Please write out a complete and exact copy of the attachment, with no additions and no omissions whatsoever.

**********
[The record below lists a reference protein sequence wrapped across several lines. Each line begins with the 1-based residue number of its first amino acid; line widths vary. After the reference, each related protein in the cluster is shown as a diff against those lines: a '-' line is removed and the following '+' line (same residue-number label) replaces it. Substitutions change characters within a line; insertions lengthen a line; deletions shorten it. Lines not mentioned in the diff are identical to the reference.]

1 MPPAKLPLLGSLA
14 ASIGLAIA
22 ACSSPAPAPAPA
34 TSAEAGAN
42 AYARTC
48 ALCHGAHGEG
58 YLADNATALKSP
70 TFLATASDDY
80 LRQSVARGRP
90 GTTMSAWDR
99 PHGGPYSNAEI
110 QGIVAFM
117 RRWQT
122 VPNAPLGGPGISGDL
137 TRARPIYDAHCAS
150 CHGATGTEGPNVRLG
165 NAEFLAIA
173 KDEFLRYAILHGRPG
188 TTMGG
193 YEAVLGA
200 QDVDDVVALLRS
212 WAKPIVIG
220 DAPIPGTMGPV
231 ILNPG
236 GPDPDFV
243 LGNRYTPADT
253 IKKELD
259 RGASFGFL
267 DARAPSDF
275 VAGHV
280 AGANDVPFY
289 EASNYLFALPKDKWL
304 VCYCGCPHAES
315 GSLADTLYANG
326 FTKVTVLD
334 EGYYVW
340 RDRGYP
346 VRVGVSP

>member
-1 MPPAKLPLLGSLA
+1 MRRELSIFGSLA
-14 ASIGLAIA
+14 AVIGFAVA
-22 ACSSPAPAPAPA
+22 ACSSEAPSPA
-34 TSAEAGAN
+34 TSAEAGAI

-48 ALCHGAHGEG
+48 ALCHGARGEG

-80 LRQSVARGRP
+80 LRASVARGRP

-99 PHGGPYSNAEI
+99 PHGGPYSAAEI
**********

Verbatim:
[The record below lists a reference protein sequence wrapped across several lines. Each line begins with the 1-based residue number of its first amino acid; line widths vary. After the reference, each related protein in the cluster is shown as a diff against those lines: a '-' line is removed and the following '+' line (same residue-number label) replaces it. Substitutions change characters within a line; insertions lengthen a line; deletions shorten it. Lines not mentioned in the diff are identical to the reference.]

1 MPPAKLPLLGSLA
14 ASIGLAIA
22 ACSSPAPAPAPA
34 TSAEAGAN
42 AYARTC
48 ALCHGAHGEG
58 YLADNATALKSP
70 TFLATASDDY
80 LRQSVARGRP
90 GTTMSAWDR
99 PHGGPYSNAEI
110 QGIVAFM
117 RRWQT
122 VPNAPLGGPGISGDL
137 TRARPIYDAHCAS
150 CHGATGTEGPNVRLG
165 NAEFLAIA
173 KDEFLRYAILHGRPG
188 TTMGG
193 YEAVLGA
200 QDVDDVVALLRS
212 WAKPIVIG
220 DAPIPGTMGPV
231 ILNPG
236 GPDPDFV
243 LGNRYTPADT
253 IKKELD
259 RGASFGFL
267 DARAPSDF
275 VAGHV
280 AGANDVPFY
289 EASNYLFALPKDKWL
304 VCYCGCPHAES
315 GSLADTLYANG
326 FTKVTVLD
334 EGYYVW
340 RDRGYP
346 VRVGVSP

>member
-1 MPPAKLPLLGSLA
+1 MRRELSIFGSLA
-14 ASIGLAIA
+14 AVIGFAVA
-22 ACSSPAPAPAPA
+22 ACSSEAPSPA
-34 TSAEAGAN
+34 TSAEAGAI

-48 ALCHGAHGEG
+48 ALCHGARGEG

-80 LRQSVARGRP
+80 LRASVARGRP

-99 PHGGPYSNAEI
+99 PHGGPYSAAEI